"Lots and lots of free, and those cuts are the big ticket items we're fighting over on this. If I told you the Senate passed a bill that saved $4 billion in nutrition programs, and the House Ag Committee saved $16 billion, and that was out of a pot of money of $772 billion, you would all say, 'what the heck?'" explained Thatcher of why it's difficult to understand the inability in Congress to agree on a figure somewhere between $4 billion and $16 billion in cuts to the nutrition program.
In general, she explained, the Republicans don't believe $16 billion is enough in cuts, and the Democrats don't feel any money can be taken out at all, and therefore neither party can agree on a way to move forward.
One highlight in Thatcher's opinion was a well drafted conservation title by both the Senate and House Ag Committee.
"We're going to take 23 different conservation programs and ratchet it down to 13. Hopefully that makes it easier for you, and when you go sign up for a program you will be less confused. Hopefully, it makes it a whole lot easier for NRCS (Natural Resource Conservation Service) to figure out how to help you.
"We are going to take the vast majority of money that comes out of that nine or 10 percent cut in conservation from the Conservation Reserve Program (CRP) by saying the cap of 32 million acres, which is all you can rule in CRP before this, will now be capped at 25 million. Our delegates have said for a long time if we have to take money out of conservation programs, we would rather take it out of retirement type programs than out of working land programs," explained Thatcher of where the conservation cuts will be seen.
The requirement of 60 percent of the EQIP (Environmental Quality Incentives Program) going toward livestock producers will be continued if the bill passes. The research title of the bill is slated to have more money than ever before, with about 100 programs that haven't been well utilized in that title being eliminated, and new programs slated that focus on young farmers and ranchers.
"One of the things in the House bill that isn't in the Senate, and another reason we would love to get this bill through the House floor, is we passed HR 872, which was EPA's (Environmental Protection Agency) idea that you couldn't spray on, or around, or over water. We think if we can get it pass the House we may have a shot of actually passing that," noted Thatcher.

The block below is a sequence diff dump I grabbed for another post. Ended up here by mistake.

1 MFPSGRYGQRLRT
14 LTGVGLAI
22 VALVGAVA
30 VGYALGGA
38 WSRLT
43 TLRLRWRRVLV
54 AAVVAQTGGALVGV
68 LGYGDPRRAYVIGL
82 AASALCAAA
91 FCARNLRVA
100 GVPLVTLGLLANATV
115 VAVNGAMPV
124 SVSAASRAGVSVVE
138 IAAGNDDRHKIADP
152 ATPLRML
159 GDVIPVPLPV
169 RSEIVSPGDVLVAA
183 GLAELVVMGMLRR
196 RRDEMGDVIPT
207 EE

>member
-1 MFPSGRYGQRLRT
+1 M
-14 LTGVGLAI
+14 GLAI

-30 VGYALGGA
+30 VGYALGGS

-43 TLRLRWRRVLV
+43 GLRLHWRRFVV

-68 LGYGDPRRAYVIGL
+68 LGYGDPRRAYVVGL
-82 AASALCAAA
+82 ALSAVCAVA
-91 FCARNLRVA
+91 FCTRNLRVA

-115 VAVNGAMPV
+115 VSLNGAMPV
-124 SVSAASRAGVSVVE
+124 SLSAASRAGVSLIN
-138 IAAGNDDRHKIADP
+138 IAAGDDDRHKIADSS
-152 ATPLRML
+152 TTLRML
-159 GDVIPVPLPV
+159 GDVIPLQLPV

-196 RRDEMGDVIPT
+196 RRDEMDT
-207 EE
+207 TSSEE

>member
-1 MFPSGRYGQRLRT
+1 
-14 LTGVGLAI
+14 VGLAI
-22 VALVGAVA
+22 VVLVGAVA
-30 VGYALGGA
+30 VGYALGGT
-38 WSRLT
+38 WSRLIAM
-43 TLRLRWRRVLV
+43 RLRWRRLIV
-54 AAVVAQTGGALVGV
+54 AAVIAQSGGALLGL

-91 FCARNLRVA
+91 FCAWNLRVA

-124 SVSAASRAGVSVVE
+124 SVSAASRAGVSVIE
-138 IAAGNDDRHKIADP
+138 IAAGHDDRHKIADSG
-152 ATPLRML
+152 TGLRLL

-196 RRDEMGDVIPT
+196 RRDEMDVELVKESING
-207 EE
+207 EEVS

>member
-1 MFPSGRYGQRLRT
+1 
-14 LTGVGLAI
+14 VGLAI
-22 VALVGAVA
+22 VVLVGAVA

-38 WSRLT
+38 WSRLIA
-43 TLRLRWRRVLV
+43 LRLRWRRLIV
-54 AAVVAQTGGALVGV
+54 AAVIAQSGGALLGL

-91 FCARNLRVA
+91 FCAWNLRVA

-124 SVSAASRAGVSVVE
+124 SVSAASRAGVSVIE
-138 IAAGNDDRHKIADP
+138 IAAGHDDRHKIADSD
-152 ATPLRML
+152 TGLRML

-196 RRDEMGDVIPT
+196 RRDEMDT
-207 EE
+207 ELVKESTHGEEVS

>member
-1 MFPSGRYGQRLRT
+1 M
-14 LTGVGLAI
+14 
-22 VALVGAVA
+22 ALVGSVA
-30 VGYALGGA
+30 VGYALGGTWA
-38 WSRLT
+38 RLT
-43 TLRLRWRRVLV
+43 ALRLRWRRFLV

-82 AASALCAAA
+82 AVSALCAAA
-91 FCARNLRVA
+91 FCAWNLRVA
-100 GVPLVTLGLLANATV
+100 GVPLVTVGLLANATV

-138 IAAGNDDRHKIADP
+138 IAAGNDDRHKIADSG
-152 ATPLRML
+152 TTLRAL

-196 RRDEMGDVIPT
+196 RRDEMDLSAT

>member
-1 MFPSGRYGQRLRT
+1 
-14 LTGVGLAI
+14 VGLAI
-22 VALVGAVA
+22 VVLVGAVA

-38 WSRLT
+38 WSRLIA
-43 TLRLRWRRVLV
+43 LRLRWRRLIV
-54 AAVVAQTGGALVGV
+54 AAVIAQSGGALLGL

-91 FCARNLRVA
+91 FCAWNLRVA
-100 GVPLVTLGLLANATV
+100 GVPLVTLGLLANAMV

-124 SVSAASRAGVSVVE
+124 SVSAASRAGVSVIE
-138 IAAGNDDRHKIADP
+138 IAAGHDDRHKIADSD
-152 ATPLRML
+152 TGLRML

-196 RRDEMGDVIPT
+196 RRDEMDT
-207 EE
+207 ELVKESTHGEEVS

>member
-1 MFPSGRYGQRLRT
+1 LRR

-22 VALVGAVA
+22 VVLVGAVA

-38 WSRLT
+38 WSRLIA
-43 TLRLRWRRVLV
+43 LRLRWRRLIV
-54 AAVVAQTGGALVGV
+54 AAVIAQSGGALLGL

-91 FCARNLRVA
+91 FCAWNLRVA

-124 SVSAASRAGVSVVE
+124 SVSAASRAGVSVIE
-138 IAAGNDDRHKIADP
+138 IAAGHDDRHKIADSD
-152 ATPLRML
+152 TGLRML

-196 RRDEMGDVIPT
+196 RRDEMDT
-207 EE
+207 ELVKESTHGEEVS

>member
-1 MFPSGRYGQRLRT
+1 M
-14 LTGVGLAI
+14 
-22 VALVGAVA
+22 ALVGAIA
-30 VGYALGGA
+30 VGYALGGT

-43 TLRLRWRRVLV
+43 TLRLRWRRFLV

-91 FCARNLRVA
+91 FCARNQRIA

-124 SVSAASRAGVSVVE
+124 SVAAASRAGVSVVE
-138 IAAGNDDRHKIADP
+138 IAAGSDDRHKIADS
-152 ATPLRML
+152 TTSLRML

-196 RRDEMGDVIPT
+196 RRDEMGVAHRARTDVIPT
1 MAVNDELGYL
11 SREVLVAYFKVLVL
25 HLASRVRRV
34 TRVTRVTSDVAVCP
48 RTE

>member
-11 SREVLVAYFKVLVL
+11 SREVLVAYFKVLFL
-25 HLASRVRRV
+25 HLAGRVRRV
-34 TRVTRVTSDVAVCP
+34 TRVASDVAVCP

Should the bill not be passed by Jan. 1, 2013, livestock disaster assistant will cease to exist. Another issue centers on the 37 provisions in the 2008 Farm Bill that had no funding. They expired and Congress had to locate funding. If a new Farm Bill isn't passed, options for dealing with funding of these 37 provisions include allowing the bill to revert to the 1949 act, which Thatcher described as highly inequitable.
"If I could pick to be anything in the Farm Bill, I would pick to be crop insurance or sugar because I have thought they had the best chance of surviving unscathed. However, while I think crop insurance is the safest thing we have now, if we by some unknown reason pass this in the next month, I think crop insurance goes from the top of the list to the bottom of the list – to the thing I would least like to be next year. That's where the money is, so that's where they're going to hit," said Thatcher of how quickly the dynamics could change for programs should the bill pass.
When asked why nutrition and agriculture aren't separated, Thatcher replied that if that occurred the current Farm Bill would be the last she ever worked on, noting 25 percent of the House of the Representatives have no farmers or ranchers in their district. Speaking directly to Congress members on the Farm Bill was Thatcher's suggestion as to how producers can provide the most aid in getting the bill passed.